County clerk office not equipped to handle same-sex marriage filings
After a Pulaski County circuit judge's ruling last Friday declared the state's ban on same-sex marriage to be unconstitutional, many county clerk offices have indicated they are not able to issue same-sex marriage licenses.
Poinsett County Clerk Fonda Condra said Tuesday her office is not equipped at this time to issue same-sex marriage licenses because of the computer software. Condra said her office had only received a few phone calls on the issue, though those were mostly media inquiries.
Circuit Judge Chris Piazza ruled Friday, May 9, in the case of Wright v. Arkansas that Act 144 of 1997 and Amendment 83, which was approved by voters in 2004, were unconstitutional. Act 144 and Amendement 83 ban same-sex marriage in Arkansas and the recognition of same-sex marriage licenses from other states.
Wright v. Arkansas involved 12 same-sex couples seeking the right to marry in the state of Arkansas and 8 same sex-couples who were married in other states seeking to have their marriages recognized in Arkansas.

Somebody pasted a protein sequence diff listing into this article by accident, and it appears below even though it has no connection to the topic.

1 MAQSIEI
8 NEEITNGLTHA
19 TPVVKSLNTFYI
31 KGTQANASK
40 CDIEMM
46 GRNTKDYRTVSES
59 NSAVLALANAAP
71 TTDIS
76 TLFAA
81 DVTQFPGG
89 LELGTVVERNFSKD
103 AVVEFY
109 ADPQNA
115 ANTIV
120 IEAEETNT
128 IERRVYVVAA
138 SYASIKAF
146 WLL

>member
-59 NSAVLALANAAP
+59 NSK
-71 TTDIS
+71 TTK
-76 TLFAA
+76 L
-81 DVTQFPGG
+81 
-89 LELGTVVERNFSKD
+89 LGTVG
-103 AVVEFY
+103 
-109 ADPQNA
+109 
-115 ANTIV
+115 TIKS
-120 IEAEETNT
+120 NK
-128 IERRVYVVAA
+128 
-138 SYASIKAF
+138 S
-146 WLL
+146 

In his 13 page ruling, Judge Piazza said, "A marriage license is a civil document and is not, nor can it be, based upon any particular faith. Same-sex couples are a morally disliked minority and the constitutional amendment to ban same-sex marriages is driven by animus rather than a rational basis. This violates the United States Constitution."
Piazza goes on to state, "Tradition alone cannot form a rational basis for a law...The fact that a particular discrimination has been 'traditional' is even more of a reason to be skeptical of its rationality."
Piazza frequently references the case of Loving v. Virginia from 1967, a Supreme Court Case declaring Virginia's anti-miscegenation statute and Racial Integrity Act of 1924 unconstitutional as violations of the 14th Amendment's Equal Protection Clause, and the case of United States v. Windsor from 2013, in which the Supreme Court declared Section 3 of the Defense of Marriage Act to be unconstitutional in violation of the 5th Amendment. Section 3 of DOMA defined marriage as a union between one man and one woman.
"The exclusion of same-sex couples from marriage for no rational basis violates the fundamental right to privacy and equal protection," Piazza said. "The difference between opposite-sex and same-sex families is within the privacy of their homes."
On Monday, Attorney General Dustin McDaniel formally asked the Arkansas Supreme Court to stay Piazza's ruling. McDaniel has also said he is appealing Piazza's decision to the Arkansas Supreme Court.